The father of a young woman killed in the Paris massacre last November is suing Google, Facebook and Twitter, can laiming the companies provided “material support” to extremists in violation of the law.
Reynaldo Gonzalez, whose daughter Nohemi was among 130 people killed in the attacks, filed the suit in the US District Court in the Northern District of California.
The suit claims the companies “knowingly permitted” the Islamic State group, referred to in the complaint as Isis, to recruit members, raise money and spread “extremist propaganda” through their social media services.
The Gonzalez suit is similar to a case brought against Twitter in January by the widow of a contractor killed in an attack in Jordan. It includes numerous identical passages and screenshots, although the lawyers in the cases are different.
Facebook and Twitter said the Gonzalez lawsuit is without merit, and all three companies cited their policies against extremist material. Twitter said that it has “teams around the world actively investigating reports of rule violations, identifying violating conduct, and working with law enforcement entities when appropriate”.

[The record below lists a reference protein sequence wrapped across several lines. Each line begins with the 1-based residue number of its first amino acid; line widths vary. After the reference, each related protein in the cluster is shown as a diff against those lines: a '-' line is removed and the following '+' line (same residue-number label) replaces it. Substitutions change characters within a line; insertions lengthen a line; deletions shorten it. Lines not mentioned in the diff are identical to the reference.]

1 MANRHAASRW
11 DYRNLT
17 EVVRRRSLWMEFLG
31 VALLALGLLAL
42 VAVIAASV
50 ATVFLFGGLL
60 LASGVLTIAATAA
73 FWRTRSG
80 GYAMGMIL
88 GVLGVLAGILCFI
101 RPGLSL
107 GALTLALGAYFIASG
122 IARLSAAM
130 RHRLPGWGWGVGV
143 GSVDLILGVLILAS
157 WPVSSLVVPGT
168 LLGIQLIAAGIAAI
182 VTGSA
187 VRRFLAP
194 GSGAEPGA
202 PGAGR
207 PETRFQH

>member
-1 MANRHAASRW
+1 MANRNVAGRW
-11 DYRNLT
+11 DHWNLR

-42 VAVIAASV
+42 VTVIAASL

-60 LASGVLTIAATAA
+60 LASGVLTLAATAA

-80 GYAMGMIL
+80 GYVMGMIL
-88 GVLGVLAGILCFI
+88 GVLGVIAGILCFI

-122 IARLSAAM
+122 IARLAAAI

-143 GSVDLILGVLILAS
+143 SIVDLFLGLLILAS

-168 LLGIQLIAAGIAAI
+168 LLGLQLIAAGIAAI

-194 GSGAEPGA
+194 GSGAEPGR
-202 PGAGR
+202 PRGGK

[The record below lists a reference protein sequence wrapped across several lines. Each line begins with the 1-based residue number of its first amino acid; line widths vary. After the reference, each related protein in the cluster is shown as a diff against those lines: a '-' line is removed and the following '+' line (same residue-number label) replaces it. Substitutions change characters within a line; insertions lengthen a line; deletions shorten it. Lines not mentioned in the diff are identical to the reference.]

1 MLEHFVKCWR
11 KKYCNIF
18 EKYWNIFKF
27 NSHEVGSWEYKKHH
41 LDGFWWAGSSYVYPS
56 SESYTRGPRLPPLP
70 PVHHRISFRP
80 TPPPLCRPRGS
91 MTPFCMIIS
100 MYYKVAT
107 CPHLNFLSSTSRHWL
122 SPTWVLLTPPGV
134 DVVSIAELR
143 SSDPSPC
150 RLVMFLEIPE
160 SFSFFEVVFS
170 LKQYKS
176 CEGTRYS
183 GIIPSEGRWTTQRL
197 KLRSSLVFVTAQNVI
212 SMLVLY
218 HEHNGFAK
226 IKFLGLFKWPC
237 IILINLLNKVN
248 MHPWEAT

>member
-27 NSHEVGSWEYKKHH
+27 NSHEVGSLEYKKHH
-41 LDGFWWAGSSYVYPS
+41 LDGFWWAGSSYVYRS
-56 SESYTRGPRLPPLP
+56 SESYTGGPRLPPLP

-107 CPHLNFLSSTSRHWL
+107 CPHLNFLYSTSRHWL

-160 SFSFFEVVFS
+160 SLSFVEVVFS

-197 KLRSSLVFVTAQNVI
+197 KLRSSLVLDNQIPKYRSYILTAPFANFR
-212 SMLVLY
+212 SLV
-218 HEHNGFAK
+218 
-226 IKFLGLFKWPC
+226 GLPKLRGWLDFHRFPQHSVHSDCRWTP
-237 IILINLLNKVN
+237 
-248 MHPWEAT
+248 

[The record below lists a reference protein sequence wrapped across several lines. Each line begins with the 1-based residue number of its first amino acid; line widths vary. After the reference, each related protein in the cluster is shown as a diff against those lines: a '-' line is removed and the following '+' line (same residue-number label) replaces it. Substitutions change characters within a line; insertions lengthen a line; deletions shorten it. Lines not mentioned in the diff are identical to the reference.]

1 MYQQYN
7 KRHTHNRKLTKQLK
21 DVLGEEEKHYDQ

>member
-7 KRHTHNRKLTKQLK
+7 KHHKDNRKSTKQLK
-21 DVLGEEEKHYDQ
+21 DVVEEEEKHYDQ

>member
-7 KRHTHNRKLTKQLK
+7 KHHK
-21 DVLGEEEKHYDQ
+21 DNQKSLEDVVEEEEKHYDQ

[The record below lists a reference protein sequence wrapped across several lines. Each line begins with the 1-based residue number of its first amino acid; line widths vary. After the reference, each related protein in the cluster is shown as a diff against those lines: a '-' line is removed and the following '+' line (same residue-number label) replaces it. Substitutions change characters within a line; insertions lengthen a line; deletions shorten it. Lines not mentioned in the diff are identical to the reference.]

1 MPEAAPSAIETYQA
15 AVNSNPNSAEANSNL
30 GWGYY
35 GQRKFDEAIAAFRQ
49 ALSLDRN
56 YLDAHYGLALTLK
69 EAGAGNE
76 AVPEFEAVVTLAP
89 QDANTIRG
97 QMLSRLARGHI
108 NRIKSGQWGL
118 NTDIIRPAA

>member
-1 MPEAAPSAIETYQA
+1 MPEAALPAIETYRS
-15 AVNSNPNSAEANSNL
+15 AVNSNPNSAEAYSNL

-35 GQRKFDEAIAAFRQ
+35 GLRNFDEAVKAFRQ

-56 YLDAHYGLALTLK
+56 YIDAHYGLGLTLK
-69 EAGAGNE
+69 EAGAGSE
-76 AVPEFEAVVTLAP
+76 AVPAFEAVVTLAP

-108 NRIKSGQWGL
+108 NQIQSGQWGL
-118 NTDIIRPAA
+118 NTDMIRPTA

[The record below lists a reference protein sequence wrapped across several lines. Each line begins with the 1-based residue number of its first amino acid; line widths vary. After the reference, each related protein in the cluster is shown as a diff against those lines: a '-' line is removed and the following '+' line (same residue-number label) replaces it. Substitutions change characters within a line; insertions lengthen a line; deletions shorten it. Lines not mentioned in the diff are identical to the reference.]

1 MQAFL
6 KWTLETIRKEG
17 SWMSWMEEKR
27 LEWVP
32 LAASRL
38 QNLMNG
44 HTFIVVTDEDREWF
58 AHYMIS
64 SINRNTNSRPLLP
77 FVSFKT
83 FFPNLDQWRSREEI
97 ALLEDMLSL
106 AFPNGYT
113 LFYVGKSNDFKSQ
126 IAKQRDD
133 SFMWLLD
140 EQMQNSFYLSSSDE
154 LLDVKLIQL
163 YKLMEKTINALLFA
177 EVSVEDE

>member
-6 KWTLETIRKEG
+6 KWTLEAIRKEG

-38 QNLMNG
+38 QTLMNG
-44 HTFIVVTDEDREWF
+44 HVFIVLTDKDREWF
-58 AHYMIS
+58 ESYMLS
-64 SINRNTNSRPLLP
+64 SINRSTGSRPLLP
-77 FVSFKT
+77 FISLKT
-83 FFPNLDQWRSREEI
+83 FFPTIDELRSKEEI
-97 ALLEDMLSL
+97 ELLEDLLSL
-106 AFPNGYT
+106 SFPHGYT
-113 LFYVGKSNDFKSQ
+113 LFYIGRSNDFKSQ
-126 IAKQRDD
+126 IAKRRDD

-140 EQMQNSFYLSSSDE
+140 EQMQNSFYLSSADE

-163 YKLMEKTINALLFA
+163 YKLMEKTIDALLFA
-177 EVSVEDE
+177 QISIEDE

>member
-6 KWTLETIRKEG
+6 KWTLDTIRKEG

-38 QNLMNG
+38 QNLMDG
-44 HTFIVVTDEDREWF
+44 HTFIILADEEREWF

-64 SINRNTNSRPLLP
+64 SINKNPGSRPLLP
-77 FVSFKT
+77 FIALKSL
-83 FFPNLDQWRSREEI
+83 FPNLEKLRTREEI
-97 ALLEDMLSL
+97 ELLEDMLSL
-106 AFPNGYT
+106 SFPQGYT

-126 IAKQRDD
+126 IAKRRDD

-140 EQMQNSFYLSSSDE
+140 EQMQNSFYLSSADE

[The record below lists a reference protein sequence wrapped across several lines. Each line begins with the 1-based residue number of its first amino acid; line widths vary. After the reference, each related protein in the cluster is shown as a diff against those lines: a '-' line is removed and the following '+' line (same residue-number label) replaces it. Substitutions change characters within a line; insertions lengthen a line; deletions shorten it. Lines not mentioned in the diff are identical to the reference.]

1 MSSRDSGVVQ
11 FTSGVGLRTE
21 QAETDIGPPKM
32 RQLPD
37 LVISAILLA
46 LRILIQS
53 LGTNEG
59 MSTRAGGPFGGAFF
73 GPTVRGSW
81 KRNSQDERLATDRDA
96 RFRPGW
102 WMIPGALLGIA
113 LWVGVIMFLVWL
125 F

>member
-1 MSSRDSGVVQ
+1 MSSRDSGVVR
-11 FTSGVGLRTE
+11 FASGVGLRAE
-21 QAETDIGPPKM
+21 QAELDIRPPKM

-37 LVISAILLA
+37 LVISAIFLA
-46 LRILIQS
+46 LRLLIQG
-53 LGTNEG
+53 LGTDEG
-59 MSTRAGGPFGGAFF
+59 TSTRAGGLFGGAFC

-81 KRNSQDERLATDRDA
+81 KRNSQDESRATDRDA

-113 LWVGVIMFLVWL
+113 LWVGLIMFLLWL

Facebook said that if the company sees “evidence of a threat of imminent harm or a terror attack, we reach out to law enforcement”.
Google said it would not comment on pending litigation, but noted that it has “clear policies prohibiting terrorist recruitment and content intending to incite violence and quickly remove videos violating these policies when flagged by our users”.
Under US law, internet companies are generally exempt from liability for the material users post on their networks. Section 230 of the 1996 Communications Decency Act provides a legal “safe harbour” for companies like Twitter and Facebook. It says that “no provider or user of an interactive computer service shall be treated as the publisher or speaker of any information provided by another information content provider”.